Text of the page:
We made sure to save and separate the seeds because I LOVE roasted pumpkin seeds.
Duckie doesn’t understand the word “no” yet… We tried to shoo her away from the pumpkin guts, but at some point we gave up and assumed she would taste the pumpkin and decide not to eat it. We were very wrong. I guess pumpkin can’t hurt cats, right?
After cleaning, drying off the seeds (and sleeping for 8 hours…seeds take a long time to dry!), I roasted them. I tossed them in olive oil, salt and pepper and baked them at 400 degrees for about 15 minutes.
Now for the grand finale…our pumpkins!
Mine is clearly the crooked eyed Minnie Mouse and Husband’s is from the video game Minecraft.
Apparently one day on a farm with my parents just wasn’t enough. After our gender reveal party, we took them to Gentry’s Farm. Gentry’s Farm is a very large family farm that offers a pumpkin patch and a myriad of other fall family activities. I have never actually picked my own pumpkin from a pumpkin patch so I couldn’t wait to see what all the fuss was about.
It was a rainy day, but not enough to keep us inside. The pumpkin patch on the farm was enormous! We walked up and down the rows and searched through hundreds of pumpkins to find the “perfect” pumpkin. There were orange, green and white pumpkins. There were lumpy, smooth, big and little pumpkins. I couldn’t quite decide what I wanted so I ended up with a wheelbarrow of seven pumpkins.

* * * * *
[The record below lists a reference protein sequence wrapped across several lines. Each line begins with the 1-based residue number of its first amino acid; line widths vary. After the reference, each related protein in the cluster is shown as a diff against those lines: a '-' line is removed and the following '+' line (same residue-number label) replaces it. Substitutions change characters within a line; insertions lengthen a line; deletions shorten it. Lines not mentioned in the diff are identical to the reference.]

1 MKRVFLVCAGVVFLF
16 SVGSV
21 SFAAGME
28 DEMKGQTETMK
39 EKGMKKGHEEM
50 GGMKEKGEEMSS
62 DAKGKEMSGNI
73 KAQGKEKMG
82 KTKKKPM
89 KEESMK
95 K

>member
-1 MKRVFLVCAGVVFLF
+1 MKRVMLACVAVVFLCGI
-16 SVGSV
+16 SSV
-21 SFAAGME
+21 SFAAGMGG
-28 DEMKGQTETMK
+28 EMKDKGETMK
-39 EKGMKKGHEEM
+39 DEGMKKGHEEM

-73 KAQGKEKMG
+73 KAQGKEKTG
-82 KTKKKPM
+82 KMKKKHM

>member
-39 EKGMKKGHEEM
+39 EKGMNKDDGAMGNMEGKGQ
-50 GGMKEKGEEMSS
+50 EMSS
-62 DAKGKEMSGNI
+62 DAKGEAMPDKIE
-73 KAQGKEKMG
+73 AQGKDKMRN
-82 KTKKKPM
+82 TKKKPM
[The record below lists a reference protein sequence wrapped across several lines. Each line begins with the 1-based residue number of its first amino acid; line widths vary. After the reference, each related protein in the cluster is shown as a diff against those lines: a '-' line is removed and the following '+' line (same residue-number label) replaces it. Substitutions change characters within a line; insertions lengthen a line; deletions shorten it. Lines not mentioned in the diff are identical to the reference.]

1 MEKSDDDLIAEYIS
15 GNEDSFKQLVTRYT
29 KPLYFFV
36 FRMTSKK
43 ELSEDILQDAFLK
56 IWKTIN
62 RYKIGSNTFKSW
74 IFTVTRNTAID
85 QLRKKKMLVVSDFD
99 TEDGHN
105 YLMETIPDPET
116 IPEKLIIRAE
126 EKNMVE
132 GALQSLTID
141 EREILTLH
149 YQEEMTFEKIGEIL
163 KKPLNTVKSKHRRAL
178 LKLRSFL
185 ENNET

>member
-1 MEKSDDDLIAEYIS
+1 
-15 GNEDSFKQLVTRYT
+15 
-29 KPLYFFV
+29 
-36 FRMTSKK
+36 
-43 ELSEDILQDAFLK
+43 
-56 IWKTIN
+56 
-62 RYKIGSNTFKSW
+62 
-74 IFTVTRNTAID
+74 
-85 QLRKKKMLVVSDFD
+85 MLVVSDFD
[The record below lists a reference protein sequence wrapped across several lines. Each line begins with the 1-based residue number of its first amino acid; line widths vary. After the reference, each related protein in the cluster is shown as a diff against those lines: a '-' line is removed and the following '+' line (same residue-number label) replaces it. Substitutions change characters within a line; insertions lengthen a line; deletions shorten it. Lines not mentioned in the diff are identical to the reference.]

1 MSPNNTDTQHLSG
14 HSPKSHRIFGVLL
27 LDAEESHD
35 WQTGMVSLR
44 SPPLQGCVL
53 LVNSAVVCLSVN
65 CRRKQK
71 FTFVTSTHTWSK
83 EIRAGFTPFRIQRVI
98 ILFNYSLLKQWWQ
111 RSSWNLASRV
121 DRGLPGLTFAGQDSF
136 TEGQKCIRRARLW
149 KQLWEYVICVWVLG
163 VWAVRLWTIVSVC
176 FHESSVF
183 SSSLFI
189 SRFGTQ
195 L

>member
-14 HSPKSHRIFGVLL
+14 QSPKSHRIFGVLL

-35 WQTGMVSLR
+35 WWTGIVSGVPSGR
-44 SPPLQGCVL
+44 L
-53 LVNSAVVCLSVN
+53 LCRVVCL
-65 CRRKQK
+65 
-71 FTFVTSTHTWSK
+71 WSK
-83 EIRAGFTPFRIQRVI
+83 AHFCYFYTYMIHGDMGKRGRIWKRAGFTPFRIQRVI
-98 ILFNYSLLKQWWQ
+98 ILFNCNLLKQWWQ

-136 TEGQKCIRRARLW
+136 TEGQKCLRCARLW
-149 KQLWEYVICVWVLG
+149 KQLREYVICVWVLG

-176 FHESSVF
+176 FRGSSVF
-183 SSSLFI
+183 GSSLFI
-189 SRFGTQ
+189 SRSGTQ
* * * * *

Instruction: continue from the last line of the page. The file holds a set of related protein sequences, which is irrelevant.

(BTW, these “pick-your-own” pumpkins are a steal! It cost $17 for all seven pumpkins!)
After our pumpkin picking we decided to check out what else the farm has to offer. It costs to get into the rest of the farm, but it’s reasonable ($7/person). Our first choice of activity? The corn maze of course! My Mom, who’s claustrophobic and not quite as adventurous as her daughter, was scared of getting lost or stuck. So, being the bratty children we are, Husband and I took off running through the maze, losing my parents the best we could. It didn’t last long…turns out my parents can keep up.
We spent the rest of the time walking around the farm watching the families play. There are chickens, goats, pigs and turkeys. My favorite were the goats simply because their names are Lucy and Ethel.